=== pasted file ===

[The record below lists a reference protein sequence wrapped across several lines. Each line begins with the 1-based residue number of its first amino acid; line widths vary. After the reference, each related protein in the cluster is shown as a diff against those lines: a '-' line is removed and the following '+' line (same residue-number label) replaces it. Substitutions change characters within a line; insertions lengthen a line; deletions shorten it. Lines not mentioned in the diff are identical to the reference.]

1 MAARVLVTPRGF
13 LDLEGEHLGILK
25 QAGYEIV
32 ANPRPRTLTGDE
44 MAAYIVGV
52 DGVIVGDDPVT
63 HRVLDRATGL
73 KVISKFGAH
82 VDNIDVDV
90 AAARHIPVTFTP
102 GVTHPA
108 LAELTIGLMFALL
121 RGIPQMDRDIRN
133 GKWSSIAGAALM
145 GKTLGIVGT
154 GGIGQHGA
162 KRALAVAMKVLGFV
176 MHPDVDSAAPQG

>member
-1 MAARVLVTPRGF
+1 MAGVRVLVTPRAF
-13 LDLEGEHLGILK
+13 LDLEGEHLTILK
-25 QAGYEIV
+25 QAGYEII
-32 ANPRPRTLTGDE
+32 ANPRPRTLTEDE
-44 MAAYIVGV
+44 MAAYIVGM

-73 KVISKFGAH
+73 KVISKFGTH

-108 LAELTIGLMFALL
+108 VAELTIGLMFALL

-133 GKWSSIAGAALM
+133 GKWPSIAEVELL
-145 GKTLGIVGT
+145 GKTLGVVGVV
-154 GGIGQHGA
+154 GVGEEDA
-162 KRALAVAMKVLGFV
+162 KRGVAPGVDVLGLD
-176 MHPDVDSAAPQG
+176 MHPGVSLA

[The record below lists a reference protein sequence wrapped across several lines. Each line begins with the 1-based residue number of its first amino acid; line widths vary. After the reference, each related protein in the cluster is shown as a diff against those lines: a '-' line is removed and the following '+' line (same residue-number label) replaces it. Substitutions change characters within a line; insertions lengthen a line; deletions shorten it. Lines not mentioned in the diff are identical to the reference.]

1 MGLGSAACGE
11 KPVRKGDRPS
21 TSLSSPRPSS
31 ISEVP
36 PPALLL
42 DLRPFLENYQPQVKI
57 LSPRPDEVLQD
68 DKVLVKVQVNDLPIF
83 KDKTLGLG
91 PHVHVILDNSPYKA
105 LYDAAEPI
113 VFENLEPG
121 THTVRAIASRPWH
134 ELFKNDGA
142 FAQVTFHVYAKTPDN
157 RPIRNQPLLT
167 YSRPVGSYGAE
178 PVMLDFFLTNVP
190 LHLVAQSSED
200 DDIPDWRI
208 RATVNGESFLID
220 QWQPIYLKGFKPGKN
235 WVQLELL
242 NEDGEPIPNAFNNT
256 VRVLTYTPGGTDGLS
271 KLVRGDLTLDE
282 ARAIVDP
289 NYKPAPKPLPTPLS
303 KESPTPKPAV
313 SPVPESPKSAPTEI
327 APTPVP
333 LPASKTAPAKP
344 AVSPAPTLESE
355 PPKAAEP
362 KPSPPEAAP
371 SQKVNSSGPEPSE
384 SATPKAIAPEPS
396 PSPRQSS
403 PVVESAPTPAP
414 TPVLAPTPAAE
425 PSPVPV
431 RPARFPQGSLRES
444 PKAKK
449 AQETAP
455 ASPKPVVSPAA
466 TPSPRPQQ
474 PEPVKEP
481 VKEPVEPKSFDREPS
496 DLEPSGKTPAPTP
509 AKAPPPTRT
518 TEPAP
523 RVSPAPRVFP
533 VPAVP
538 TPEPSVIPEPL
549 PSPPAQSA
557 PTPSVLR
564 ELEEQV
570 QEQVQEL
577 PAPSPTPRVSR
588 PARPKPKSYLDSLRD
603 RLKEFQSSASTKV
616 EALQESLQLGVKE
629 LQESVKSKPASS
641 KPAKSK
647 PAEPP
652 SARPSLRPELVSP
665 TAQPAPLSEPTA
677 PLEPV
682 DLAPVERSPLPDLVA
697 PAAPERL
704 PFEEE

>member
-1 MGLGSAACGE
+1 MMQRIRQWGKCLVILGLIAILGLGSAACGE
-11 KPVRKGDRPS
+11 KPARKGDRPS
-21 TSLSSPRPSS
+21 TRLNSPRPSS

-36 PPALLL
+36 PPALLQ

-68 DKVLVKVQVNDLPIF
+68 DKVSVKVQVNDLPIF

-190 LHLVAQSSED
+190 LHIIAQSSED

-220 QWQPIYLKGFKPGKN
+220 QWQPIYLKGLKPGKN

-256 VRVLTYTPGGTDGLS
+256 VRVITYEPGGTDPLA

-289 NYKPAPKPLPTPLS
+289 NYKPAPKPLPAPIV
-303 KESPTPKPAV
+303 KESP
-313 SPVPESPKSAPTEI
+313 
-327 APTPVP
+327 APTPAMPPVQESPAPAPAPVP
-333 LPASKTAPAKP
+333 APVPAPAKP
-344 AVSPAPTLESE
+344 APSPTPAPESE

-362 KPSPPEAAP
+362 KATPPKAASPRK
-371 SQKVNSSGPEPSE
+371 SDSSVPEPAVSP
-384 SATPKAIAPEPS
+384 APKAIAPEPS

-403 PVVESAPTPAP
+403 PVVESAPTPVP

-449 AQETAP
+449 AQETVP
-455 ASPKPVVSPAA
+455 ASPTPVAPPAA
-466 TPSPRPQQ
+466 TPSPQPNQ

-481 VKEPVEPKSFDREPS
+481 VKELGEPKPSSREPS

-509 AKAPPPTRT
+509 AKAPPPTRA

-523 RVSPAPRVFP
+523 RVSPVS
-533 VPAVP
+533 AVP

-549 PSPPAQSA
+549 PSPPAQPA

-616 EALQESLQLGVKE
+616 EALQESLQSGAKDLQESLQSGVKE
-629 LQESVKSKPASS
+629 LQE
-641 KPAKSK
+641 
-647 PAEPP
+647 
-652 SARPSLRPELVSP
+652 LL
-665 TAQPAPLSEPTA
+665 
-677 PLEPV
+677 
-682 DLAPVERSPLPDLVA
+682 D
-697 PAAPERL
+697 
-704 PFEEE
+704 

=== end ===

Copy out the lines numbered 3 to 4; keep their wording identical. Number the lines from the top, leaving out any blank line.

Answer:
13 LDLEGEHLGILK
25 QAGYEIV